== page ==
Wizard of Oz
The Wizard of Oz technique enables unimplemented technology to be evaluated by using a human to simulate the response of a system.
This technique can be used to test device concepts and techniques and suggested functionality before it is implemented.
The "wizard" sits in a back room, observes the user's actions, and simulates the system's responses in real-time. For input device testing the "wizard" will typically watch live video feeds from cameras trained on the participant's hand(s), and simulate the effects of the observed manipulations. Often users are unaware (until after the experiment) that the system was not real.
The "wizard" has to be able to quickly and accurately discern the user's input, which is easiest for simple for voice input or hand movements. The output must also be sufficiently simple that the "wizard" can simulate or create it in real time.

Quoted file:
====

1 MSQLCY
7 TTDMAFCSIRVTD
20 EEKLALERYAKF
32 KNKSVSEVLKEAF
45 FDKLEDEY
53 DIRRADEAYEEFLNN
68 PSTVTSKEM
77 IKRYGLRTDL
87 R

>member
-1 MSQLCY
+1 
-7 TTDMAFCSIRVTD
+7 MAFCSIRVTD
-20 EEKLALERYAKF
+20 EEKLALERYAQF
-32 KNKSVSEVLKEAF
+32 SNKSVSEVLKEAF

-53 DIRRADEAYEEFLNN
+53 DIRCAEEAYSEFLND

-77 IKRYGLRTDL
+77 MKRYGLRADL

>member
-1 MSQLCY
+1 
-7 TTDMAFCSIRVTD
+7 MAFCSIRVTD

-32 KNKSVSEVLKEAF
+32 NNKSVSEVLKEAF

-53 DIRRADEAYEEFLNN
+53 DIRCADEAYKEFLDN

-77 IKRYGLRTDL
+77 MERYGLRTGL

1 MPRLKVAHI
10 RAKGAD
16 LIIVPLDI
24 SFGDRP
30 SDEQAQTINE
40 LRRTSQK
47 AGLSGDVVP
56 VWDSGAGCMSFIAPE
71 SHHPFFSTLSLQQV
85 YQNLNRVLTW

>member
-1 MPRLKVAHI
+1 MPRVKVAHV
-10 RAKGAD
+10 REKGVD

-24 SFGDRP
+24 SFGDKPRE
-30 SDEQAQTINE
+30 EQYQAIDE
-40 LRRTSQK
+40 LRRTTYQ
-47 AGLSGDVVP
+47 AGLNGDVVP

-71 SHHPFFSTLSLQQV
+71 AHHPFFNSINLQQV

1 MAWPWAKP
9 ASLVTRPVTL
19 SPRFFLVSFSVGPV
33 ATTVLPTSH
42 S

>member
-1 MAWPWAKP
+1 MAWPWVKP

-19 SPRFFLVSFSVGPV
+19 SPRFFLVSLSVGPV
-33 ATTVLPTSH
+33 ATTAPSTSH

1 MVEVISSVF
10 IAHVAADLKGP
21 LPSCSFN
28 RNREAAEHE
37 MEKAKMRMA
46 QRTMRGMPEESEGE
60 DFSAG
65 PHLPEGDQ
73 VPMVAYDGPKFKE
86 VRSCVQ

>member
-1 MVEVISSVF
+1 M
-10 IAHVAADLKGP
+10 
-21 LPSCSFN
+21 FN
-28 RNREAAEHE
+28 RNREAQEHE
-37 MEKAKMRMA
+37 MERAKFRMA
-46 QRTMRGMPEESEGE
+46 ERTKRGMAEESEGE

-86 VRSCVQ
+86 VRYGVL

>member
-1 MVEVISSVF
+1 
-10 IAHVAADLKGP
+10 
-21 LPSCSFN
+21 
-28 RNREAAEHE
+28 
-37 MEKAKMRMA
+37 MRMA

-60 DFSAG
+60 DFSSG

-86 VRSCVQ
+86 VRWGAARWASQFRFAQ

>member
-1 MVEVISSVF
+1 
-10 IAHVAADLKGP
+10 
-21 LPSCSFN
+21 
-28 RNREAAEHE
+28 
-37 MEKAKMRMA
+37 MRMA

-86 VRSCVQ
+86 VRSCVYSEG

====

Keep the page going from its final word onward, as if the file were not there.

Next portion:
The Wizard of Oz technique can provide valuable information on which to base future designs. It can:
- gather information about the nature of the interaction
- test which input techniques and sensing mechanisms best represent the interaction (so that subsequent effort developing or adapting sensing technologies is appropriately directed)
- test the interaction of a device before building a functional model
- find out the kinds of problems people will have with the devices and techniques
- investigate aspects of the products form such as visual affordance (whether the product shows how it can be used)
Usability testing in user input device design Timothy Griffin
Wizard of Oz MARBLE project©UsabilityNet 2006. Reproduction permitted provided the source is acknowledged.